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posted on 16 September 2017

Investors: Signs Are Everywhere

Written by , Clarity Financial

You don’t have to look very hard to see a rising number of signs that suggest the “Trump Trade" has come to its inevitable conclusion.

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Following the election, this past November the financial markets rallied sharply on the hopes of major policy reforms and legislative agenda coming out of Washington.

Eleven months later, the markets are still waiting as the Administration has remained primarily embroiled in Washington politics with a divisive, Republican controlled, House and Senate. While there are still “hopes" the Administration will pass through tax reform, the failure to “rally the troops" to repeal the Affordable Care Act leaves permanent tax cuts an unlikely outcome. That hopeful outcome was further exacerbated with the deal cut between President Trump and leading Democrats to lift the debt ceiling and fund the Government through December. That “deal" has effectively nullified any leverage the Republicans had to strong-arm a deal on taxes later this year.

The markets are figuring it out as well.

If you want to know where the economy is headed over the next few months, you don’t have to look much further than interest rates. Since interest rates are ultimately driven by the demand for credit, and that demand is driven by economic growth, their historical correlation is no surprise.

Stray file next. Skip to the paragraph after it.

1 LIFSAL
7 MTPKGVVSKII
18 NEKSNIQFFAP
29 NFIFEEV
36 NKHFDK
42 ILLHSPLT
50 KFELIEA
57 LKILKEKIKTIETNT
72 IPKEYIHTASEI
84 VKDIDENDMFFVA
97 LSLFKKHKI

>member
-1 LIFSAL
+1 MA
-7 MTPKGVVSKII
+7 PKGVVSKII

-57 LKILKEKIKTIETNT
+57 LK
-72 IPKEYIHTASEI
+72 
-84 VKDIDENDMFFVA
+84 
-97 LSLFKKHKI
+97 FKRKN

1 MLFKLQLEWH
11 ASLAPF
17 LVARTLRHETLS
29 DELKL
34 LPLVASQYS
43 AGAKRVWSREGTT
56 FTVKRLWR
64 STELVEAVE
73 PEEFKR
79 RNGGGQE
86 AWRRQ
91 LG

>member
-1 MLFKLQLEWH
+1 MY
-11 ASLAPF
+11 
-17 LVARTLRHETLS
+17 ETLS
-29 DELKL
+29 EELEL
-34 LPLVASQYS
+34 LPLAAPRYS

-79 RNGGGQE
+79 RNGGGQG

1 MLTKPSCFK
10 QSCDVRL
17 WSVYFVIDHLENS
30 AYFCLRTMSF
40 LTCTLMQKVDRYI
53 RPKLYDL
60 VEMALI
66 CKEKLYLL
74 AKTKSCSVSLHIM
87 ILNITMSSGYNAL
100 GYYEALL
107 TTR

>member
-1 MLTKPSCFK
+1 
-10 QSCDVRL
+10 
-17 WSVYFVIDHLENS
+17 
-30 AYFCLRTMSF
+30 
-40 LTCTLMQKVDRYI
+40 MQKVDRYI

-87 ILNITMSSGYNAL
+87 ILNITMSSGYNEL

But like I said, if you want to know where GDP is going to be in the months ahead, keep a close watch on rates. I suspect, before year-end, we will see rates below 2.0%.

As a reminder, this is why we have remained rampant bond bulls since 2013 despite the continuing calls for the end of the “bond bull market." The 3-D’s (Demographics, Deflation & Debt) ensure that rates will remain low, and go lower, in the years to come. Think Japan.

But I digress.

Like rates, inflation is also closely tied to the direction and trend of economic strength. While the Fed continues to hope for a return of inflationary pressures, the real strength of the underlying economy suggests something quite different.

Again, following the election inflationary pressures surged on “hopes" of the “second coming" of the economy. Those hopes are now fading, and economic growth along with it.

But there is no better sign to watch than that of the US Dollar. The dollar is the representation of the world’s belief in the strength of the U.S. economy. A stronger economy attracts capital and investment which drives the dollar higher and further boosts economic growth. The opposite also applies.

The recent decline in the dollar, which is likely to continue, suggests that economic growth will weaken in the months ahead.

While it is not hard to see, or understand, the correlation between these individual “signs" and the direction of the economy, we can see it even more clearly by building a simple composite. The composite below is the dollar, interest rates, and inflation as compared to nominal GDP.

Currently, the composite index has turned down rather sharply and we should expect economic growth, to track along with it in the coming months.

All of these signs are worth watching closely. A weaker economy leads to weaker earnings growth and estimates are already under rather severe downward pressure. Given the overvaluation of the market, and hopes of legislative agenda beginning to fade, there is a significant risk to outlooks for the market in the months ahead.

The last few times the dollar, rates, and inflation fell following a previous advance, the outcome for investors was not all that great.

However, as I said above, we are indeed moving forward, but with caution.

“Here’s your sign." - Bill Engvall

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